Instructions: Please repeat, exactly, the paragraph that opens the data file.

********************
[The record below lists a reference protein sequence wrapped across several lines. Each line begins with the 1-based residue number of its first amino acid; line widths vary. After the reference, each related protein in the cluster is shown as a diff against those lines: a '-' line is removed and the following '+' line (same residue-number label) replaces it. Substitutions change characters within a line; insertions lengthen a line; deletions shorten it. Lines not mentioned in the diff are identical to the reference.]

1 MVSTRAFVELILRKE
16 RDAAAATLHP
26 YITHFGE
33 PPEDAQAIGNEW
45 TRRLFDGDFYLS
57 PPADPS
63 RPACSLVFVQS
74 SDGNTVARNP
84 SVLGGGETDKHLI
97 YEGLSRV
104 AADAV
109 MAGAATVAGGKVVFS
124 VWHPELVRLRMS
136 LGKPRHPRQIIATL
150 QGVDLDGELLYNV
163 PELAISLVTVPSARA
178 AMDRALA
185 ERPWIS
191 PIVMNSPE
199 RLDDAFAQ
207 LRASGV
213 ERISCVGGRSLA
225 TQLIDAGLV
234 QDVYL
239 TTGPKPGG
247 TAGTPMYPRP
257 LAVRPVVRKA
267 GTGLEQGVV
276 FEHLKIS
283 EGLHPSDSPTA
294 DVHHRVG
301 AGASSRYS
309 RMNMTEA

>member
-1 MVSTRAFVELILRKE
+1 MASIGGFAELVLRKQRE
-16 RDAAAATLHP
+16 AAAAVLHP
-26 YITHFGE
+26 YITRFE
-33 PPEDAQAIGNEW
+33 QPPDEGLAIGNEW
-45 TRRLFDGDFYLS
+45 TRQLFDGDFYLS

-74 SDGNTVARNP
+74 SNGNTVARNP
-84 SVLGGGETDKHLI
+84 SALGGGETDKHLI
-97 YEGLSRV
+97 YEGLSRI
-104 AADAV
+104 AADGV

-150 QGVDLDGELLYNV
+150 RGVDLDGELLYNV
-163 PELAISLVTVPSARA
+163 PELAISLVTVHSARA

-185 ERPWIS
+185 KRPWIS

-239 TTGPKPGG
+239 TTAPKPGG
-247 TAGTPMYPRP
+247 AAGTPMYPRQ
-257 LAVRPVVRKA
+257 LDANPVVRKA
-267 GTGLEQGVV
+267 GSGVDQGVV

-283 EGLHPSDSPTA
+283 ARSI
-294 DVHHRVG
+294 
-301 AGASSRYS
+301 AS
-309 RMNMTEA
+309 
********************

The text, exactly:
[The record below lists a reference protein sequence wrapped across several lines. Each line begins with the 1-based residue number of its first amino acid; line widths vary. After the reference, each related protein in the cluster is shown as a diff against those lines: a '-' line is removed and the following '+' line (same residue-number label) replaces it. Substitutions change characters within a line; insertions lengthen a line; deletions shorten it. Lines not mentioned in the diff are identical to the reference.]